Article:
Tag Archives: friendship

What If

Daniel Radcliffe, Mackenzie Davis, Zoe Kazan, Rafe Spall, Adam Driver and many others.

With a cast that consists of players you’ve seen on Black Mirror, Harry Potter and It’s Complicated, it’s good enough to stick around. I do believe they had to, as some of the dialogue really, really doesn’t make any normal sense. And I’ve watched Tarantino.

No, this is not a horror movie.

In fact, the concept itself is incredibly dull. Nearly too dull to put down, but given that it is the entire storyline, you need it. The film is floating on the concept that men and women can’t be friends.
Wallace (Daniel Radcliffe) and Chantry (Zoe Kazan) meet at a party of Chantry’s cousin Allan (Adam Driver), who meets his new girlfriend Nicole (Mackenzie Davis) there. Wallace who has just split up, is there to have a miserable time, thank you very much, while Chantry is just trying to make conversation, really.
They have an amazing click, it seems, so Wallace is quite desillusioned to learn that, when he brings her home and hands him her number, she has a boyfriend. He decides not to say anything.

The film shows how Wallace is actually quite struggling with the fact that she has a boyfriend. The film shows how it can be, but the clich√© type. I must say I don’t like that, but as I said the dialogues have, at times, such a weird subject that it made me curious. There is nearly no normal dialogue between Nicole and Allan. They are seriously weird.

I would recommend it, because it’s not a bad watch, just keep in mind that this is only one story. Friendship between men and women CAN happen.


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Posted by on September 10, 2018 in Films, Uncategorized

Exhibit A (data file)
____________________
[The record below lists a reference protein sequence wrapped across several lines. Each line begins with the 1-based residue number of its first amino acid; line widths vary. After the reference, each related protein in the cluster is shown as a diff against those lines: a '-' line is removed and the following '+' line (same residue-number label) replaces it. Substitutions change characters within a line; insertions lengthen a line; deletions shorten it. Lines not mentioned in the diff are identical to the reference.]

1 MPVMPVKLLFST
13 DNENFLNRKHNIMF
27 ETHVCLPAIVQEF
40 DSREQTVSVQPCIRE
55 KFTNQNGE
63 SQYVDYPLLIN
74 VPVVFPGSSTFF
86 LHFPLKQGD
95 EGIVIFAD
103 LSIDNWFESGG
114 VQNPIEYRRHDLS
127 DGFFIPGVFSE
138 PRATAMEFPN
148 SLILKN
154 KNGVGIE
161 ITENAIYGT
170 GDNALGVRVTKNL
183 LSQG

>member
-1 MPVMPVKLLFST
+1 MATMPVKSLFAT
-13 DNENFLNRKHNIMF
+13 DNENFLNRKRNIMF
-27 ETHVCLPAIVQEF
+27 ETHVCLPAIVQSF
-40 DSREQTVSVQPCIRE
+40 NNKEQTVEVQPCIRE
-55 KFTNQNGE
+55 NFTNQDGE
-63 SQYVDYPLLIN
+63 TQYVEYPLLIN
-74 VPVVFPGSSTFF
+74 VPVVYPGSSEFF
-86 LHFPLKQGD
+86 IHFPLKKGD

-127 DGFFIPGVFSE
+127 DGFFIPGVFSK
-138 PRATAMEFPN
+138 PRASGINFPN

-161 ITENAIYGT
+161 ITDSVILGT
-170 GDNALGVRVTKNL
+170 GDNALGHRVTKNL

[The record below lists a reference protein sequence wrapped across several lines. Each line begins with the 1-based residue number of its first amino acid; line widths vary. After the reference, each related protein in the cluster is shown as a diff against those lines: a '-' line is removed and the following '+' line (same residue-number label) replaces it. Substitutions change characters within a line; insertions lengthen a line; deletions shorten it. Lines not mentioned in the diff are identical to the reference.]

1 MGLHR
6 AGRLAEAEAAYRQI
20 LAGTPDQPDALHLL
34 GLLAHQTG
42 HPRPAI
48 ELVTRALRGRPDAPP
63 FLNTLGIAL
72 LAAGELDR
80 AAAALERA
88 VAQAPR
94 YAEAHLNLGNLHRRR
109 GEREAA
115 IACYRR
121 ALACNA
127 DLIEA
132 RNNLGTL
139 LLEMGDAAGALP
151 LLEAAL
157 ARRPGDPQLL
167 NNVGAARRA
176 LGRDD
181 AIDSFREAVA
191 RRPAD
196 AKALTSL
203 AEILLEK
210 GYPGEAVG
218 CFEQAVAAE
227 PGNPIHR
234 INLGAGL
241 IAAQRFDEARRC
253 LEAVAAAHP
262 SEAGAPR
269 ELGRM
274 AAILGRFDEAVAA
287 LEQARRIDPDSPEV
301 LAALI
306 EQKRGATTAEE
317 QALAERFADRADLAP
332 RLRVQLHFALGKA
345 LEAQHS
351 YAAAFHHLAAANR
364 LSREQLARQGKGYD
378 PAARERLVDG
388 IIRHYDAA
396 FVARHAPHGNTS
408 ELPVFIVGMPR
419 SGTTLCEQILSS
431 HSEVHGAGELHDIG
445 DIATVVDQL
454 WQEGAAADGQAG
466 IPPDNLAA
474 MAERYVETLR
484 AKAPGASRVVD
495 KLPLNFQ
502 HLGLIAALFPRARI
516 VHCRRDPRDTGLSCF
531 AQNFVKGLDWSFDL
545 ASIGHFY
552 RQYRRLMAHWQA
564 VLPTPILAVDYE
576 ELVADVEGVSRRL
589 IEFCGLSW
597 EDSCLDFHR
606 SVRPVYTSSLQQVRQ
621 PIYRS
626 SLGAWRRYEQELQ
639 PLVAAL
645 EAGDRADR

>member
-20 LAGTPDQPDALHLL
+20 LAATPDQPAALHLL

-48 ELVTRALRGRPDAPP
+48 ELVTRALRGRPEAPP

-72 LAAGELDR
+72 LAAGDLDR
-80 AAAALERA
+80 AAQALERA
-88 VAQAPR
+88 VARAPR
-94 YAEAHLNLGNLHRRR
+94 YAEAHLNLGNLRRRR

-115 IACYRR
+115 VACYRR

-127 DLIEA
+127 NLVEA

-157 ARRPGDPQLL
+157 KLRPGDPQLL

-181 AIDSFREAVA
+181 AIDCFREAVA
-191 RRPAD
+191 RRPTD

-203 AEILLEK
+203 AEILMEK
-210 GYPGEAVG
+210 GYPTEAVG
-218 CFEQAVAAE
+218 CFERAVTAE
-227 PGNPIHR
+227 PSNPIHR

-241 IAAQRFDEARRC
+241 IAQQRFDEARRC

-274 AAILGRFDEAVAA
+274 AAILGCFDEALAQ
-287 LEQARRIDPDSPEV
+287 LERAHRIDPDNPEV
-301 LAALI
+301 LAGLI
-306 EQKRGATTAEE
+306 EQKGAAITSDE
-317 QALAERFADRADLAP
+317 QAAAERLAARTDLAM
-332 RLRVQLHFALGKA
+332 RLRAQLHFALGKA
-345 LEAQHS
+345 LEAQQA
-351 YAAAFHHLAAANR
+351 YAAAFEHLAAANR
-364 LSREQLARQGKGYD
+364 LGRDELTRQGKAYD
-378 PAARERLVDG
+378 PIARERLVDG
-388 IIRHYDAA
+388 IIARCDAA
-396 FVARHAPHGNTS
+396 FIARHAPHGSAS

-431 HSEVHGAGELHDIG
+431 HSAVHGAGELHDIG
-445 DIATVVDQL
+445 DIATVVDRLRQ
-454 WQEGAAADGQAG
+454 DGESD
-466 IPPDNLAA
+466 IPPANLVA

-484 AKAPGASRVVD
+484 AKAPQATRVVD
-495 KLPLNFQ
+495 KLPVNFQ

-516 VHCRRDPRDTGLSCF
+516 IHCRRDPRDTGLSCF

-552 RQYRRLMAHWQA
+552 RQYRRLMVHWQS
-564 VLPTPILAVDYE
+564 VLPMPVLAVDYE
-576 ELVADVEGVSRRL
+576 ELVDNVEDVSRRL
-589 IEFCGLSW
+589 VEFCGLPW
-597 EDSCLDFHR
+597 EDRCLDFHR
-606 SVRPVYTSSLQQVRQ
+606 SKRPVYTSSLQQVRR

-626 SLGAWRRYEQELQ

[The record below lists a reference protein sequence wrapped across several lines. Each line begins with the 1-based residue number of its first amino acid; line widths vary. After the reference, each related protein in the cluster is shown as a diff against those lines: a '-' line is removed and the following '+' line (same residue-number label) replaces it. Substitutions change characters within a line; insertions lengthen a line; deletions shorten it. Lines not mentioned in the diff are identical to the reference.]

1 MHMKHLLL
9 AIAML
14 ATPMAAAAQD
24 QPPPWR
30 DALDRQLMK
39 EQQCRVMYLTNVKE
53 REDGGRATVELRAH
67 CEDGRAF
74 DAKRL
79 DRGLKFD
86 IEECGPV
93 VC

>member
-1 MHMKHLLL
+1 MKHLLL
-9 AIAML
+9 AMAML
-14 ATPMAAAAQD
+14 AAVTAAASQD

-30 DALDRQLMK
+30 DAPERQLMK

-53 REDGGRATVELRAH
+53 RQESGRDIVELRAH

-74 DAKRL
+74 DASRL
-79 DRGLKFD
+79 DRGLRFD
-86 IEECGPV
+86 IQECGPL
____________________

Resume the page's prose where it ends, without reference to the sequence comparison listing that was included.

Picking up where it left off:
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Minding Businesses

Having a sister in law with autism (Asperger Syndrome, to be more specific) does add a bit extra to your adult life.
Especially when she’s having a difficult time.

Without getting into details, it’s about her having friends, and how to explain to her to be careful.

We are talking about a woman in her forties here. Normal intelligence, just socially & emotionally about 12. This goes up and down due to special occasions. Small legenda of possibilities:
Around her birthday: about 5
Christmas: about 4
Meetings with her father: 14-16
When talking to me or her sibling: adult-ish
Ofcourse, these are the situations I can more or less  define.

To this lovely lady, her social life is quite a hiccup. With her habits of staring out of her window to look at everything that’s happening and her asking questions, even when it seems like she’s pointing out the obvious (and therefor inappropriate) we as her direct family, are happy when she has friends to spend time with at all.
She does have some and she speaks of ‘m very warmly. Given that our only information is being provided by someone who has a handicap, however, does tend to lift an eyebrow or two every now and then.
Especially when she tells you she has been hugging with these friends, providing them access to her bank account and spends most of her time with them.